Reflecting on Nine Years and Coming Up Blonde

James,the half-brother of Jesus, wrote that if you are a hearer of the Word and not a doer it is like a man who looks at himself in the mirror and walks away immediately forgetting what kind of man he was.  James basically says that if you hear the teachings of Christ and are not changed by them; than you are like a man who smiles in the mirror, sees spinach between his teeth, and goes to a party without every flossing it away.

If I were a perfect Christian than I would read my Bible every day, take notes on every word, and live in complete submission to the faith I profess.  I am no where close to that.  Lucky for me, God has a Plan B.  He calls them children.








My daughter is more than a reflection of me.  She is one of those magnifying mirrors from the dermatologist’s office.  The one they use to inspect moles.  She takes my example, exaggerates it with attitude, and emphasises it with a cartwheel. 

I mumble at the driver who cut me off, “what is wrong with you.”  She then turns to her brother who breathes too loudly; shakes her hips, yells “what is wrong with you,”  and finishes with an eye roll.  I am subsequently reminded of the scriptures regarding the power of kind words, the importance of patience.  I hear and desire to do.

I throw myself on the couch and indulge in self-pity because my day was filled with things intolerable.  She throws herself on the floor, sobs into her favorite stuffed Panda, and bemoans the injustice of not getting a cell phone like all of her friends.  I remember that we are to persevere, to cling to hope, and to rejoice with thanksgiving.  I hear and desire to do.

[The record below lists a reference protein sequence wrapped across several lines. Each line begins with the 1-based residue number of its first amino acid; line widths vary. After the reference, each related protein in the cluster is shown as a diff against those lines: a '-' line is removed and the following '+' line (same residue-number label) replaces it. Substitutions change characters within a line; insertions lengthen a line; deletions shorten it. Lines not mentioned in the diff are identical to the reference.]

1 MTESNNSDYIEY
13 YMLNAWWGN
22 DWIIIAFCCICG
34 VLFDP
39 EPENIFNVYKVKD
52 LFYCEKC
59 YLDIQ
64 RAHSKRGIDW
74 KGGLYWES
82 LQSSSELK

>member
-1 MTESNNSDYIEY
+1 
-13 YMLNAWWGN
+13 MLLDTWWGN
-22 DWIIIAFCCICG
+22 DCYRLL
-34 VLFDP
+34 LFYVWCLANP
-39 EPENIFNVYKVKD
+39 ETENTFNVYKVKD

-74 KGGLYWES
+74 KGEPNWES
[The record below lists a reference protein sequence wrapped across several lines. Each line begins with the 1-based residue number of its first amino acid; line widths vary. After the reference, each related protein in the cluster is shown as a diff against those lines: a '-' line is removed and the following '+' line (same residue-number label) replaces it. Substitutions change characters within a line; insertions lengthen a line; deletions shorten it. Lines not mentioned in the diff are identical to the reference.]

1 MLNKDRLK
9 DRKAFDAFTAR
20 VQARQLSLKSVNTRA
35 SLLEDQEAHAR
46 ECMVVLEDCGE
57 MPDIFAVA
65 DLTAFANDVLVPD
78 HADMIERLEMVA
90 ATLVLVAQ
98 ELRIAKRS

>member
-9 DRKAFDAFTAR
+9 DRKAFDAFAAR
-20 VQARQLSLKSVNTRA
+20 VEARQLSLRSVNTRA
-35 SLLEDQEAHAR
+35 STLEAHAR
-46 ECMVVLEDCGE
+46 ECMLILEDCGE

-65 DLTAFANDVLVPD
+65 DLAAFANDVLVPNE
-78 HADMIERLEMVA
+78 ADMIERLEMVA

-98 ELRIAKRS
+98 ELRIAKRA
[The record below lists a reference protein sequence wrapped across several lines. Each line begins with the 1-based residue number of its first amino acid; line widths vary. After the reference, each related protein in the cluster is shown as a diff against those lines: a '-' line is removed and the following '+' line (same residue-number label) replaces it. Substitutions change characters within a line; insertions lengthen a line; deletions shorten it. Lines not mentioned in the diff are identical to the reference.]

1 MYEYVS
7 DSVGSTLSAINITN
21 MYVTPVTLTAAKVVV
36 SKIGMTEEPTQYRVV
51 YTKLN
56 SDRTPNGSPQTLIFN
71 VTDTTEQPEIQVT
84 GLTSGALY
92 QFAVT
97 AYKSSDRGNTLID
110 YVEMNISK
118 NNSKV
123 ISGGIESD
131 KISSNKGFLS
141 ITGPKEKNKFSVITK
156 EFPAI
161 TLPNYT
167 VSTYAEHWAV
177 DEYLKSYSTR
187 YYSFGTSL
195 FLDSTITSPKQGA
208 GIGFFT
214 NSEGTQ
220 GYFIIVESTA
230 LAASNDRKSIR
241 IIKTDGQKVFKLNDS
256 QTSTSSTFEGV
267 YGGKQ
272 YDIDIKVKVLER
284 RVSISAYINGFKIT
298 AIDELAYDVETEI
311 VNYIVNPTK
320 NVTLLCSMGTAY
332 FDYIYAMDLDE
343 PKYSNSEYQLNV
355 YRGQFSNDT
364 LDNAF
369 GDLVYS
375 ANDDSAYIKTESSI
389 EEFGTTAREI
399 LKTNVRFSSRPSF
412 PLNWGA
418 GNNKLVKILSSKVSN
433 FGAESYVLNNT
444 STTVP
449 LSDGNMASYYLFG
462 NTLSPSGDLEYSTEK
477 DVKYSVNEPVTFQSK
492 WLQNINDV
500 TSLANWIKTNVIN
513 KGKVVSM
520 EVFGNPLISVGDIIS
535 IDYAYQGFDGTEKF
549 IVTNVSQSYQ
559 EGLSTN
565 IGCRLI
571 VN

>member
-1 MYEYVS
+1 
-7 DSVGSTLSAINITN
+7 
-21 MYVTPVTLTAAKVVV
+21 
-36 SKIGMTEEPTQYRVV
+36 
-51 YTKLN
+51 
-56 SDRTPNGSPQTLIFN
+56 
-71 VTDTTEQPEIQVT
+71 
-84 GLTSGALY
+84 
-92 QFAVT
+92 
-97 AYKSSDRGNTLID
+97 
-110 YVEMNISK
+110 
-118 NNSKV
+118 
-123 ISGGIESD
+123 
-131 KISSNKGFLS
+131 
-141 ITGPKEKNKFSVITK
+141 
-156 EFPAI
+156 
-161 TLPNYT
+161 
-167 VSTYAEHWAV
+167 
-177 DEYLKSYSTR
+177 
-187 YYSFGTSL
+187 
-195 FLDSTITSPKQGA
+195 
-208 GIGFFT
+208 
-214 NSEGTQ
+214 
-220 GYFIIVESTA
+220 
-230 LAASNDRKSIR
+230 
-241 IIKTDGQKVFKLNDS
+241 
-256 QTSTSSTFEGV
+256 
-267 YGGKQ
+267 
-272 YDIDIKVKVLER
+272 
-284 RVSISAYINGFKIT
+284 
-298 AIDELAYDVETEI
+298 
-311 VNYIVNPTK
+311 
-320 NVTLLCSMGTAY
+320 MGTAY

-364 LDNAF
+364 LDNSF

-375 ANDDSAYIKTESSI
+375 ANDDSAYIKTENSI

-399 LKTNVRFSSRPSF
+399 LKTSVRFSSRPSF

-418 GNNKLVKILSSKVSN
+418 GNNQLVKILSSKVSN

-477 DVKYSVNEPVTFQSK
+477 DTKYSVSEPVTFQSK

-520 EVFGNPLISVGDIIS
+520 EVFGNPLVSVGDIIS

When I see how my own behavior influences her outlook, I want to live my faith in a more profound way.  I want to be a better example of grace and faith to her.  I want her to know Christ deeper because I have loved her better.  In her, I see the person that I am, and it sends me running for dental floss (so to speak). 

Mine's the blonde . . .








Yesterday was her 9th birthday.  She had left Sunday for an overnight gymnastics camp and I could not wait to pick her up at 3:30.  I got to camp an hour early and slid into the balcony of the gymnastics center to watch the closing ceremonies.  She flitted around the room, hugging girls, telling everyone they were doing a good job, inviting lone gymnasts to join her at the trampoline.  She was at her best: happy, hard-working, and enjoying everything about everything. For a moment I saw in my daughter a reflection of the God I love; in her joy the image of Christ.  I heard and wanted to do.

I will never be a perfect Christian.  My name will never find itself engraved on a plaque for mother of the year.  I may even forget to floss. But I am grateful for my  little blonde who reminds me that faith is important, that joy is contagious,  and that the word of God does not come back void.